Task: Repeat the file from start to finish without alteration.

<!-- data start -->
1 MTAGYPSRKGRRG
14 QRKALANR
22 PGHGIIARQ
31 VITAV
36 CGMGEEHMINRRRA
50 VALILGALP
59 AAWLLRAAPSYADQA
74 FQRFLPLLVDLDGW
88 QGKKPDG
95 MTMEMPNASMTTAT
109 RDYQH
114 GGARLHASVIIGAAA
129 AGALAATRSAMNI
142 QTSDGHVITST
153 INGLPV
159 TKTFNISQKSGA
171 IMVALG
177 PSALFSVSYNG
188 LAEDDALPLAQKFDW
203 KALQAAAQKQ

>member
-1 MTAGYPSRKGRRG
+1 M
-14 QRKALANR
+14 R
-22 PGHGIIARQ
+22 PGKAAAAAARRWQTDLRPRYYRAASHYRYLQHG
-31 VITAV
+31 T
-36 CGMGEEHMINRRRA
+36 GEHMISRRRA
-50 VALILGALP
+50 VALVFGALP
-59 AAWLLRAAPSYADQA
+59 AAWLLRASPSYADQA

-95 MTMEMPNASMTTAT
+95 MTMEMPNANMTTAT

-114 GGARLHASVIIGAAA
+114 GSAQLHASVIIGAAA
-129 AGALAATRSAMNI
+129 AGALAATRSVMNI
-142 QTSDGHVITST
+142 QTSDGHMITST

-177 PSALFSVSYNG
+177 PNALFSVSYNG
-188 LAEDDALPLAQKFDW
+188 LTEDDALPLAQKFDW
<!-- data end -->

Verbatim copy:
1 MTAGYPSRKGRRG
14 QRKALANR
22 PGHGIIARQ
31 VITAV
36 CGMGEEHMINRRRA
50 VALILGALP
59 AAWLLRAAPSYADQA
74 FQRFLPLLVDLDGW
88 QGKKPDG
95 MTMEMPNASMTTAT
109 RDYQH
114 GGARLHASVIIGAAA
129 AGALAATRSAMNI
142 QTSDGHVITST
153 INGLPV
159 TKTFNISQKSGA
171 IMVALG
177 PSALFSVSYNG
188 LAEDDALPLAQKFDW
203 KALQAAAQKQ

>member
-1 MTAGYPSRKGRRG
+1 M
-14 QRKALANR
+14 R
-22 PGHGIIARQ
+22 PGKAAAAAARRWQTDLRPRYYRAASHYRYLQHG
-31 VITAV
+31 T
-36 CGMGEEHMINRRRA
+36 GEHMISRRRA
-50 VALILGALP
+50 VALVFGALP
-59 AAWLLRAAPSYADQA
+59 AAWLLRASPSYADQA

-95 MTMEMPNASMTTAT
+95 MTMEMPNANMTTAT

-114 GGARLHASVIIGAAA
+114 GSAQLHASVIIGAAA
-129 AGALAATRSAMNI
+129 AGALAATRSVMNI
-142 QTSDGHVITST
+142 QTSDGHMITST

-177 PSALFSVSYNG
+177 PNALFSVSYNG
-188 LAEDDALPLAQKFDW
+188 LTEDDALPLAQKFDW